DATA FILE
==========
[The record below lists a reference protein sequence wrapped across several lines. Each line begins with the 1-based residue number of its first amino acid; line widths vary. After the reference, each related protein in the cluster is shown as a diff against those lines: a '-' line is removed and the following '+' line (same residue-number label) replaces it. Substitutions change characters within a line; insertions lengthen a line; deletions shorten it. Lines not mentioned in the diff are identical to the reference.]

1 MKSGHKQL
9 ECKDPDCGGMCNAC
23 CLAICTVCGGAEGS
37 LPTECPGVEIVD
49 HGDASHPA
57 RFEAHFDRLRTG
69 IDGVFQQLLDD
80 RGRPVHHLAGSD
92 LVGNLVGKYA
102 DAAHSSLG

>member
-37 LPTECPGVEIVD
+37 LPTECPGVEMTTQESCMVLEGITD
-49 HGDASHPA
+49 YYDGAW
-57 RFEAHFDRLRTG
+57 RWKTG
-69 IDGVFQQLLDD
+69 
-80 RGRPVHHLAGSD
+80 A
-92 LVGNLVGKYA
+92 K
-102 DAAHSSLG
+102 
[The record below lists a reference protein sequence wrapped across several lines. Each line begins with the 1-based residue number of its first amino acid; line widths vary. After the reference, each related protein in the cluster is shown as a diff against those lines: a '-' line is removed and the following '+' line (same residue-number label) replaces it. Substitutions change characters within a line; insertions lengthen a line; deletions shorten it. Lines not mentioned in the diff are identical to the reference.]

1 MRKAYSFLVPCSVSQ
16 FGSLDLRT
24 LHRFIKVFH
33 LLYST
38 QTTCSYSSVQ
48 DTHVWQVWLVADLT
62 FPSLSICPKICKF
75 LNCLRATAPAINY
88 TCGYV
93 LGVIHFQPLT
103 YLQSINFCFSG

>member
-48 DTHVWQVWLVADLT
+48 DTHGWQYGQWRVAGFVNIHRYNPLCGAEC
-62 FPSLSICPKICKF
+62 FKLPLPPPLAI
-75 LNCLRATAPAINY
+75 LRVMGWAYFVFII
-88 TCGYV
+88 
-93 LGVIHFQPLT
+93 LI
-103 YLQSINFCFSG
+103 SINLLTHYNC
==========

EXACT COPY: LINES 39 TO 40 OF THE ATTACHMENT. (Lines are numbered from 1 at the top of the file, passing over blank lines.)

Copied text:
>member
-48 DTHVWQVWLVADLT